By Jean A. Flanagan
“No matter what you do, it won’t be fair to us.”
Landlord Roger Ours told the Hardy County Commissioners asking landlords to collect the Hardy County Emergency Ambulance Service Fee puts an unfair burden on them.
The commission met in special session on Monday, Oct. 24 to discuss amendments to the Hardy County Emergency Ambulance Service Fee Ordinance. At the request of the commission, Hardy County Prosecuting Attorney Lucas See presented several amendments to the ordinance.
“We are not responsible for water, sewer or electric,” Ours said. “If a tenant moves out, the service goes back in our name, but we’re not responsible if the tenant hasn’t paid his bill.”
As the ordinance is written, property owners are billed annually for the fee. Landlords are liable for the number of rental units they own.
One of the amendments See presented allowed landlords of three or more units to pay in monthly installments. For example, at a $120 per month fee, if a landlord owns 10 units, he/she could pay $100 per month to cover the $1,200.
“We have no leverage to collect from the renters,” Commissioner Harold Michael said. “The power company can shut the power off.
“In Morgan County even if your unit is vacant, you are still responsible for pay.
“We added language to allow landlords to pay on a monthly basis.”
“Everyone of us agrees with the fee,” said landlord Loy Kesner. “We don’t agree we should be a collection agency for the county.”
“Can they (renters) come and pay directly and bring us the receipt?” Ours asked.
“That’s a good compromise,” Michael said. “You, as property owners, are liable for the fee. If you say to your tenant, either you pay directly and show me the receipt or I will charge it with your rent. The hardest people to collect from is renters. We’re trying to spread it out. The more people who pay, the less it is for everybody.”
The commissioners also asked See to include language in an amended ordinance that would include a fee structure for businesses. See included the language and the commissioners suggested the categories, based on number of employees and fees as follows:
Less than 10 $ 120
11 – 25 $ 240
26 – 100 $ 480
101 – 500 $1,000
501 – 1,000 $2,500
1,000 and up $5,000
Commissioner J. Michael Teets said he would like to see the number of businesses in the county. “I’d like to see how much money that would bring in,” he said.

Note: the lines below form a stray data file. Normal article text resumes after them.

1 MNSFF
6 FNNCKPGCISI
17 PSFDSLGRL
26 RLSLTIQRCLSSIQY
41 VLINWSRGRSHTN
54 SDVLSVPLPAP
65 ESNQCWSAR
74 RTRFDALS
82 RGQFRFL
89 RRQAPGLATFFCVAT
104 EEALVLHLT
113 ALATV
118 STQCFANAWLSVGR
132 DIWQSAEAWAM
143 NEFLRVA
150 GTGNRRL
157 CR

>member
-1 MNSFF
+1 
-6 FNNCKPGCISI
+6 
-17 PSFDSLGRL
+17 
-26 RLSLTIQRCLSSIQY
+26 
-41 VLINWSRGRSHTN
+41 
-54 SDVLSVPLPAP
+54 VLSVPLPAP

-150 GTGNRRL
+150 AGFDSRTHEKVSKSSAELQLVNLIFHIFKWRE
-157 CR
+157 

Hardy County Emergency Ambulance Authority Director Derek Alt was asked to estimate revenue from billing. Medicare and Medicaid reimburse ambulance costs based on the level of care and mileage. Advanced life support is reimbursed at a higher rate than basic life support. Mileage is based on an ultra-rural category because of the distance to an emergency room.
Alt used the call volume from January through September and BLS level of care as a benchmark.
HCEAA responded to 267 calls during that time. He also figured 47 miles from the Baker station to Winchester Medical Center Emergency Department.
[private] “At the lowest rate, we would receive about $50,000 for those calls,” Alt said. “Since Medicare reimburses at a higher rate, it would be about $165,000. Private insurance pays more.”
Alt said he was working on renewing the HCEAA state license. “The paperwork is in order, but we have to purchase some supplies for the ambulances,” he said.
The HCEAA employees primarily use chase units to respond to calls.
Someone asked why the county couldn’t impose an additional sales tax to fund ambulance service.
“The county commission does not have that authority,” Michael said.
HCEAA Vice President George Crump asked if the county could reduce fees for volunteers who contribute a specific number of hours.
“The ambulance authority could make some kind of reimbursement,” Commission President William “JR” Keplinger said.
“When the fee goes into effect, how long before we have 24/7/365 coverage?” asked Bill Mooney.
Alt said not more than two to three months.
“Once we get through the licensure, we need to hire and train staff and we should be ready to go,” HCEAA President Paul Lewis said.
See reiterated his recommendation that the fee be implemented as soon as possible, to be effective January 1, 2017 and that amendments be finalized and implemented July 1, 2017. “It gives us time to work on the amendments and brings in some revenue for the ambulance authority,” he said.
The County Commission is scheduled meet in regular session on Tuesday, Nov. 1.
The commission will hold another work session on Monday, Nov. 7, beginning at 5 p.m.
All meetings are open to the public.[/private]